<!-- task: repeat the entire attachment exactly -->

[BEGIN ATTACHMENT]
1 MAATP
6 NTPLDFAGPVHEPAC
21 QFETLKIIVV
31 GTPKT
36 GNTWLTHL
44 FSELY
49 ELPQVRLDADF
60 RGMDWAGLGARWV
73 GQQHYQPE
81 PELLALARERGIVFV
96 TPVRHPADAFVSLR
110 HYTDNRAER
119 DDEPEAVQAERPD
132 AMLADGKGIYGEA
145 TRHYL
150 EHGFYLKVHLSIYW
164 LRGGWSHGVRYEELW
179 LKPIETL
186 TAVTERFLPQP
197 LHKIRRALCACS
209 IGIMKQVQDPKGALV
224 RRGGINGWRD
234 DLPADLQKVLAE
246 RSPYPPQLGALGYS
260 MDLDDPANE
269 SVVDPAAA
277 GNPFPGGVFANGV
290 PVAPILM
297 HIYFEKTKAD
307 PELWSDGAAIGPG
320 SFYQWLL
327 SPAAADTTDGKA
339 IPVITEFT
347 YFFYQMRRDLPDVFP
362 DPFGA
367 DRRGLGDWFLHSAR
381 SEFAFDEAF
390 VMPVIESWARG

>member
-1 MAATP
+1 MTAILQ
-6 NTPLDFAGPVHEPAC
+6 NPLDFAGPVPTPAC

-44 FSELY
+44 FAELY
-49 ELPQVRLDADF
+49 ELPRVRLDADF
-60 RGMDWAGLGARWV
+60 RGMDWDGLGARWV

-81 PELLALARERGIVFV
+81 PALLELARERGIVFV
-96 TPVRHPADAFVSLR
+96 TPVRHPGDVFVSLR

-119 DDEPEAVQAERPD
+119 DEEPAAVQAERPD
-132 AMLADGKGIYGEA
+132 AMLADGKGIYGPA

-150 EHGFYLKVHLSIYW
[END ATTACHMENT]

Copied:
1 MAATP
6 NTPLDFAGPVHEPAC
21 QFETLKIIVV
31 GTPKT
36 GNTWLTHL
44 FSELY
49 ELPQVRLDADF
60 RGMDWAGLGARWV
73 GQQHYQPE
81 PELLALARERGIVFV
96 TPVRHPADAFVSLR
110 HYTDNRAER
119 DDEPEAVQAERPD
132 AMLADGKGIYGEA
145 TRHYL
150 EHGFYLKVHLSIYW
164 LRGGWSHGVRYEELW
179 LKPIETL
186 TAVTERFLPQP
197 LHKIRRALCACS
209 IGIMKQVQDPKGALV
224 RRGGINGWRD
234 DLPADLQKVLAE
246 RSPYPPQLGALGYS
260 MDLDDPANE
269 SVVDPAAA
277 GNPFPGGVFANGV
290 PVAPILM
297 HIYFEKTKAD
307 PELWSDGAAIGPG
320 SFYQWLL
327 SPAAADTTDGKA
339 IPVITEFT
347 YFFYQMRRDLPDVFP
362 DPFGA
367 DRRGLGDWFLHSAR
381 SEFAFDEAF
390 VMPVIESWARG

>member
-1 MAATP
+1 MTAILQ
-6 NTPLDFAGPVHEPAC
+6 NPLDFAGPVPTPAC

-44 FSELY
+44 FAELY
-49 ELPQVRLDADF
+49 ELPRVRLDADF
-60 RGMDWAGLGARWV
+60 RGMDWDGLGARWV

-81 PELLALARERGIVFV
+81 PALLELARERGIVFV
-96 TPVRHPADAFVSLR
+96 TPVRHPGDVFVSLR

-119 DDEPEAVQAERPD
+119 DEEPAAVQAERPD
-132 AMLADGKGIYGEA
+132 AMLADGKGIYGPA

-150 EHGFYLKVHLSIYW